JONAH GOLDBERG (The Corner/Goldberg File/Liberal Fascism blog, National Review Online)

ORIENTATION: Legacy-pledge conservative


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TONE: Self-amused

FUN FACT: Son of Lucianne Goldberg, the Republican operative who got Linda Tripp to wear a wire in the Lewinsky affair; helped Mom spread the word in multiple TV appearances.

CANDIDATE: McCain, duh


HISTORY: Worked for wire services and produced TV projects and documentaries prior to joining National Review in 1998. Shortly thereafter, Goldberg launched the National Review Online (NRO). Writes for the Review online and off, and for other publications. Themes and style were evident from his earliest NRO "Goldberg File" contributions. Prefaced a post on Bill Clinton's Kosovo intervention with a quote from The Princess Bride (which remains one of his cultural touchstones, along with Animal House, Star Trek, and Battlestar Galactica) and took a breezy attitude toward matters of life and death ("We should kill Milosevic . . . Stalin moved populations like I play Risk on my computer"). Later, welcomed "the opportunity to wax Swiftian and offer my modest proposal for saving the rainforest," resulting in a wan P.J. O'Rourke rip-off proposing to "sell the rainforest to Disney" (which "is becoming an incredibly liberal company anyway"). His muddled, heedless style often necessitated a lengthy "Corrections" section, with errors mostly belligerently defended or blown off ("my crack team of researchers is unavailable to me, and I will have to get back to that one at the end of the week"). In January 2002, he created the Corner, where the short-form posts suited his lighter side ("Okay, I just tried to take a follow-up nap"), leaving Goldberg Files for longer examinations of single topics with a pretense of seriousness, e.g.: "It's so depressing that 'people of color' has replaced 'colored people' . . . the practice is just one small sign of how completely the racialist Left has abandoned the moral juggernaut that was Martin Luther King's original argument: that everyone should be judged by the content of their character . . ." Breezily acknowledged his own non sequiturs: "Like saying violence never solves anything, people understand what I mean even when in reality what I'm saying isn't true." In 2007, Goldberg published Liberal Fascism, expanding his NRO method to book length, alternating accusations of fascism against liberals such as Hillary Clinton with insistences that he was saying nothing of the kind.

MODUS OPERANDI: Goldberg's comical persona—once pretty much all he had—is now mainly a fallback position in his attempts at serious commentary. For example, he begins one Goldberg File with the observation that "God, unlike, say, North Dakota, has an uncanny gift for staying in the headlines"; then launches into an incoherent but apparently earnest defense of religion based on the obnoxiousness of scientists and Penn Jillette; then wraps up with a philosophical assertion—"whatever electrochemical signals my brain may be receiving, my awareness of their existence doesn't diminish the fact that I love my wife or that I think love is something more than mere electrochemical signals"—and a joke about a turkey sandwich.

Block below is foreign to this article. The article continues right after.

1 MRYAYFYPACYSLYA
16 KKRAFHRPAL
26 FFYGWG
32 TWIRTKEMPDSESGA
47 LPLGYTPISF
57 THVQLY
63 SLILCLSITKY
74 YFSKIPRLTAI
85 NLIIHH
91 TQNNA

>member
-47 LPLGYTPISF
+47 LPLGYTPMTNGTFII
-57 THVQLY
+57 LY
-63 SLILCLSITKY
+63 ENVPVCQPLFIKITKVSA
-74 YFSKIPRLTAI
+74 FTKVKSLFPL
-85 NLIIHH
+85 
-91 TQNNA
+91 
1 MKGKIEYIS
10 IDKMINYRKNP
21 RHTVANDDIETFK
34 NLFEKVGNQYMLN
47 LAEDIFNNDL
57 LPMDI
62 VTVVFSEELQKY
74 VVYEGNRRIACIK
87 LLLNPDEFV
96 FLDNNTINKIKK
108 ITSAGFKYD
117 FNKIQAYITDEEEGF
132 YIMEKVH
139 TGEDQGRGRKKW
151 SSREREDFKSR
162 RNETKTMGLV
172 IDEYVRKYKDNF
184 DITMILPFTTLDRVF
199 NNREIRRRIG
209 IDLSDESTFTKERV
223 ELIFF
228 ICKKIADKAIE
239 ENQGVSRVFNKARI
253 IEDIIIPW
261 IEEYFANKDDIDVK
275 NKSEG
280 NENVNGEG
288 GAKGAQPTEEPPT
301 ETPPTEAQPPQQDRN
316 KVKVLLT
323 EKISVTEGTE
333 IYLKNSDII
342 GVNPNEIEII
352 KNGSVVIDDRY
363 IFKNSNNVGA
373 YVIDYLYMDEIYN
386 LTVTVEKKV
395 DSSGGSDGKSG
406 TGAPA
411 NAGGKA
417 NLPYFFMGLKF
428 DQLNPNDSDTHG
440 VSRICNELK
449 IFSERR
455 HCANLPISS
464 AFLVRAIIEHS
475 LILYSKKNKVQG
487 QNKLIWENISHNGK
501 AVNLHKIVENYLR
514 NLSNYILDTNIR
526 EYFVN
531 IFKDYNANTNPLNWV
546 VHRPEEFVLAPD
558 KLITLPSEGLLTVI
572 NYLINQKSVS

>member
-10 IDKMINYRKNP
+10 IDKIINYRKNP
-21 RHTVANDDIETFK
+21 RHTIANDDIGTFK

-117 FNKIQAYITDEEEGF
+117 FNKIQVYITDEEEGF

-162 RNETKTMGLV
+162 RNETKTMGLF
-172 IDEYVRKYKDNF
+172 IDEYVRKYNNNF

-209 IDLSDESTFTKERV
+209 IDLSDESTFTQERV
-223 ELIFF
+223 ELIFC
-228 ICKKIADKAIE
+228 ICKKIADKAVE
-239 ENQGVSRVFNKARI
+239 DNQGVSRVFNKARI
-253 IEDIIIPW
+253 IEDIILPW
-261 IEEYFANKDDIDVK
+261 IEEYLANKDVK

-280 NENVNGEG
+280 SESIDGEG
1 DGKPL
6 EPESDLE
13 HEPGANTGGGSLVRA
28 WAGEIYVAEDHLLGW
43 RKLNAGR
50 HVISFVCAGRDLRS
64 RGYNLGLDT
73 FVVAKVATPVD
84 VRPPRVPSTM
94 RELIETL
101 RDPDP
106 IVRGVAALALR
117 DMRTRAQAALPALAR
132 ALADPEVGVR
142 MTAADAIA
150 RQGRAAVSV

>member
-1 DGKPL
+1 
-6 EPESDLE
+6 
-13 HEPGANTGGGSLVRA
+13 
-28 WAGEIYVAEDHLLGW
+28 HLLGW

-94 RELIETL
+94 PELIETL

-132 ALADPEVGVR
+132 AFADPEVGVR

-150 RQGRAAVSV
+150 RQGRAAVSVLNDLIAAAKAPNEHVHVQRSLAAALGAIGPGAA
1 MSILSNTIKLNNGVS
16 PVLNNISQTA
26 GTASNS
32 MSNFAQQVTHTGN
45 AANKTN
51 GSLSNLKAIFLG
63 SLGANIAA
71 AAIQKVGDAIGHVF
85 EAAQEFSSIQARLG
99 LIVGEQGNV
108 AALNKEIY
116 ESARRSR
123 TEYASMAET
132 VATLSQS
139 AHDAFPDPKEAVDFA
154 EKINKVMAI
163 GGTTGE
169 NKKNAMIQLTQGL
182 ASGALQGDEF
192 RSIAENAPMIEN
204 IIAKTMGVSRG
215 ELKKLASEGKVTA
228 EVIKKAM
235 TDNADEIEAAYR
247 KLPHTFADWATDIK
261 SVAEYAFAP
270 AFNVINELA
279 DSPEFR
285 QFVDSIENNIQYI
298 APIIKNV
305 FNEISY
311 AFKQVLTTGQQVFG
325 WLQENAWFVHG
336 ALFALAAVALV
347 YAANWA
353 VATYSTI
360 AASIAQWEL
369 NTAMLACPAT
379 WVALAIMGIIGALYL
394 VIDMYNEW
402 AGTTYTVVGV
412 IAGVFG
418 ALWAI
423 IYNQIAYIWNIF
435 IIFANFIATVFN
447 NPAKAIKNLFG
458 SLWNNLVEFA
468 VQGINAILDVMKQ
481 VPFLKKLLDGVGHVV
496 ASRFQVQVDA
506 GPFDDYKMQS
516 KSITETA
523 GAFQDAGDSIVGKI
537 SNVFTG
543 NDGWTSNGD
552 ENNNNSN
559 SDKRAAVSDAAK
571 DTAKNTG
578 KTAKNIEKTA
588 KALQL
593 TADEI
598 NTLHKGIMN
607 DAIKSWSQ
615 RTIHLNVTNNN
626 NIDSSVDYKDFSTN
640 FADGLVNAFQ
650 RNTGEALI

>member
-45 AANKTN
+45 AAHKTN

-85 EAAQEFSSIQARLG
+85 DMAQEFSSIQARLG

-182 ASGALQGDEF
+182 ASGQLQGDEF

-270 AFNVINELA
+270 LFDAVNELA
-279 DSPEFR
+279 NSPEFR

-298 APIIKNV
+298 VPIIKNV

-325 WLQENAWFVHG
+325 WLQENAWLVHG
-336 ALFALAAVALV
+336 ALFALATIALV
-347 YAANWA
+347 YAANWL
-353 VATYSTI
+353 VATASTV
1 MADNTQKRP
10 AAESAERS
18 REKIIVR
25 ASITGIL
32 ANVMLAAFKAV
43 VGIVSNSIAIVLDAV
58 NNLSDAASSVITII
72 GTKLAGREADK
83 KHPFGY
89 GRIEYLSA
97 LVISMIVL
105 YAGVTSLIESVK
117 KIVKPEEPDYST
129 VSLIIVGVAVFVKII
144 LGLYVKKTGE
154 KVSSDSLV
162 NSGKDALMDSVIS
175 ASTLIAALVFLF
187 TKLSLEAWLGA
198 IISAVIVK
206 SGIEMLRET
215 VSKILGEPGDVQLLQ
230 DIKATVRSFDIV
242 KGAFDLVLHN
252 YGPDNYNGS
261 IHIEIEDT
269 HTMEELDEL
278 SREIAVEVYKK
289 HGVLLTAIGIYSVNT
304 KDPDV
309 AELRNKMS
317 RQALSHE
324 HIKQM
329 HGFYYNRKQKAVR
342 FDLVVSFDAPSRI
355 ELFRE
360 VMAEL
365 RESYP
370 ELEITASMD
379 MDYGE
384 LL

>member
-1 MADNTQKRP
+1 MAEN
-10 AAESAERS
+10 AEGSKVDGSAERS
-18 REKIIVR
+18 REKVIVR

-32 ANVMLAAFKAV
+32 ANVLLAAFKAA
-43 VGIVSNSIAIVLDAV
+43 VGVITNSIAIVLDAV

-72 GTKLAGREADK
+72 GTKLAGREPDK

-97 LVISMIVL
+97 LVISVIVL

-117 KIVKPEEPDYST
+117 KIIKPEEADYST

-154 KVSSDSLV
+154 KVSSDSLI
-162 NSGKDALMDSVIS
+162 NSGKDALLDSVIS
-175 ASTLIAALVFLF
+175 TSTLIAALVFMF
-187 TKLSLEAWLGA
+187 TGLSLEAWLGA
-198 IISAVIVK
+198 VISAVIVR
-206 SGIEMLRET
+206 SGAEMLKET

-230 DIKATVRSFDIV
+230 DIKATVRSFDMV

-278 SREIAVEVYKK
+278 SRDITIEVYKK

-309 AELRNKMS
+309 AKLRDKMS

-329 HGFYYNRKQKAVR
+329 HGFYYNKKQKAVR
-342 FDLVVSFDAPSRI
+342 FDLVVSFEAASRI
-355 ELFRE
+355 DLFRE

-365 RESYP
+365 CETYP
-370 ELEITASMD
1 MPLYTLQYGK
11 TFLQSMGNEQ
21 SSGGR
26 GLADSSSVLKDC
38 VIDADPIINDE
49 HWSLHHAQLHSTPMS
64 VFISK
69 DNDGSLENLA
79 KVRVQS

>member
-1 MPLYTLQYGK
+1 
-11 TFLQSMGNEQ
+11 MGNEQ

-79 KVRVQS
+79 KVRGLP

WHAT TO EXPECT: Comparisons of the Democratic candidate (whoever he or she happens to be) to amusing inanimate objects and Nazis.



TONE: Very, very angry

FUN FACT: In 2004, attacked Wonkette's Ana Marie Cox and her protégée, Washington call girl Jessica Cutler, as "the female Beavis and Butt-head" and "skanks"; was thereafter subjected to years of mercilessly mockery by Wonkette scribes, including doctored photos of Malkin frolicking in a bikini, which were strenuously debunked by her ("updated: tracking the source of the bogus Flickr photos . . . Wonkette editors demonstrate further malice . . .").

CANDIDATE: None—McCain's too liberal


HISTORY: In the early '90s, reporter and editorial writer for the Los Angeles Daily News; later wrote for the Seattle Times, became a Fox News commentator, and joined Creators Syndicate, which currently distributes her columns. Has published books about the internment of Japanese-Americans in World War II (pro), illegal immigration, and "Liberals Gone Wild" (both con). Columns have focused on culture-war subjects ("Voices From the Womb") from a more-right-wing-than-thou perspective (e.g., citing "President Bush's cave-in on government funding of embryonic stem-cell research"). Illegal immigrants get special attention, as do nefarious nonwhite Americans, be they of Asian ("Asian-Americans milking 9-11"), Arab ("myth of the Muslim hate crime epidemic"), or African ("Sept. 11 brought home the lesson that vile ideas have bloody consequences—no matter how 'daggone funky' they may sound to mush-headed music critics") descent. Began blogging in 2004, mainly bringing Internet-response speed to the usual subjects, plus a few new tropes, including frequent accusations of "dhimmitude" against parties insufficiently hostile toward Muslims, including YouTube ("JihadTube").

MODUS OPERANDI: Parses news feverishly for offenses to her worldview. Has been enraged by the D.C. networking group Professionals in the City (for holding an event at the Cuban embassy), Jessica Alba (for "making pro-assimilation remarks"), and Google (for bias in news-site affiliate selection, logos, and search results). Doesn't spare conservative outlets ("P.C. at the Washington Times") or the Republican Party ("Is the GOP Lost?") when they run afoul of her on doctrinal matters, especially regarding immigration. Attacks McCain on this subject, often without the benefit of hyphens ("I don't want another George W. Bush open borders type in the White House").

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